I was so high on Watson’s previous single “Run Wild Horses” that I declared it my favorite song of 2018, but apparently I stood alone at that hill, as the song found little traction at radio and peaked at a mediocre #33 on Billboard’s airplay chart. Undiscouraged, Watson turned the page on Vaquero and shifted his focus to his upcoming Red Bandana album, releasing “Kiss That Girl Goodbye” as the disc’s leadoff single. It’s a hard-driving track that harnesses much of the same negative energy as “Run Wild Horses,” but uses it to accomplish a feat that’s almost unheard of the country music these days: Create a “break up with your boyfriend” track that isn’t creepy or self-serving. It doesn’t have quite the horsepower (literally) of “Run Wild Horses,” but it’s a pretty solid offering nonetheless.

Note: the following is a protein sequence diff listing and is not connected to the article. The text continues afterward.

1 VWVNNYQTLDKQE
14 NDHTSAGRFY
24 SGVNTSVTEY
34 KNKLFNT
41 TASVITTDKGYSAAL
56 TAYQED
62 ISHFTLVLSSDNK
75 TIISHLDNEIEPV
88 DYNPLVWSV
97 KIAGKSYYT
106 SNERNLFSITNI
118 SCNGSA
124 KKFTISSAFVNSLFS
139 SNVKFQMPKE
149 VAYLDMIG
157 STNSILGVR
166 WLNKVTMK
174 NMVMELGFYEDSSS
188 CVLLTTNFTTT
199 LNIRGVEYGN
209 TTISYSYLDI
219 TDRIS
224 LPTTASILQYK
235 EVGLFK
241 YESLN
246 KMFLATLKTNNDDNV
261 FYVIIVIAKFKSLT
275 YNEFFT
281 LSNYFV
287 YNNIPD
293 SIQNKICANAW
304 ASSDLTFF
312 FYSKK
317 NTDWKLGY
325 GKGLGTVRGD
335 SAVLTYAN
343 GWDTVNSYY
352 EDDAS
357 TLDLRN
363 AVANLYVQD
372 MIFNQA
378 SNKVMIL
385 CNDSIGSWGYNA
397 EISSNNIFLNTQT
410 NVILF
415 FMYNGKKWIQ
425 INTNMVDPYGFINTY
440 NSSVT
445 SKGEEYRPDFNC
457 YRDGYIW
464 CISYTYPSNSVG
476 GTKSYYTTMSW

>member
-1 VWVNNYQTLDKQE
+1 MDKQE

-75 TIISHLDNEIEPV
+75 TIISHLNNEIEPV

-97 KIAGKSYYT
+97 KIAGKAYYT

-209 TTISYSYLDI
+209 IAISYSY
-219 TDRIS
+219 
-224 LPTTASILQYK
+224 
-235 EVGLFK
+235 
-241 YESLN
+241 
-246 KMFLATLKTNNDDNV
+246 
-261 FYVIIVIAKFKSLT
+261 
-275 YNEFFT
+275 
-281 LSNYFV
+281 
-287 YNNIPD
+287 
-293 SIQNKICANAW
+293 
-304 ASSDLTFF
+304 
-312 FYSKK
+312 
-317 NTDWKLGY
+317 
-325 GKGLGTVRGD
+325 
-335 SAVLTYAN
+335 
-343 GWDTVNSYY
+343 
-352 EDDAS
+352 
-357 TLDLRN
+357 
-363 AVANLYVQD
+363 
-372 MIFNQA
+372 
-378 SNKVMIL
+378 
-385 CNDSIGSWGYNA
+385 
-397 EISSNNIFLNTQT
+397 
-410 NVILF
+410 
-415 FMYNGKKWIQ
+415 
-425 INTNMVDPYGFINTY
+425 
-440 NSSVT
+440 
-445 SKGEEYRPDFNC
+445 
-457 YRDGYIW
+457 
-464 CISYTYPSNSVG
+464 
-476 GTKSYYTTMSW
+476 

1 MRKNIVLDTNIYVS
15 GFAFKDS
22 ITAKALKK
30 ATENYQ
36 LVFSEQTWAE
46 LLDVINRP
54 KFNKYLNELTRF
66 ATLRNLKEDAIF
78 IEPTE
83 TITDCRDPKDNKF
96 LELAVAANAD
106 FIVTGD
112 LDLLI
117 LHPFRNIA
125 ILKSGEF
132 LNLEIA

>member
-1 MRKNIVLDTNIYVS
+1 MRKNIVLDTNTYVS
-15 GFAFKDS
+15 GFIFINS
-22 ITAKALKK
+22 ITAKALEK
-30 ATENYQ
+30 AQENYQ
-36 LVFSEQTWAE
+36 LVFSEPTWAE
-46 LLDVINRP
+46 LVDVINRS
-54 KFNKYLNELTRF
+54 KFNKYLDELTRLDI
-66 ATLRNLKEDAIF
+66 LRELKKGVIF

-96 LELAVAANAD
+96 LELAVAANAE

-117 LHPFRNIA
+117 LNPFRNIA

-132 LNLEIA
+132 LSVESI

When the song’s recent Country Aircheck ad declared this track had “tempo, tempo, tempo,” it wasn’t kidding: This song pushes the pace with the most authority I’ve heard since Dierks Bentley and Brothers Osborne’s “Burning Man.” While it doesn’t have the low-end oomph that Bentley showed off, it compensates by adding more top-end instrumentation, featuring the snare drum more prominently and using a bluegrass-flavored arrangement with a definitely-not-token banjo and some strong fiddle work (especially on the solo). The electric guitar gets its turn on the solo as well (and provides some general background atmosphere besides), and the mix moves nimbly from busier arrangements on the choruses to a keyboard-only bridge,  and even drops to nothing but hand claps (!) right before the choruses to accentuate the impact of the noise when it hits. There’s a ton of energy here, but the plethora of minor chords the mix uses indicates that something’s not right with the world, and lets the listener know that the narrator has something important to say. Whoever put all this madness together did a masterful job of setting the tone and getting all the instruments to pull in the same direction, and the result is a standout sound that really leaves its mark on the audience.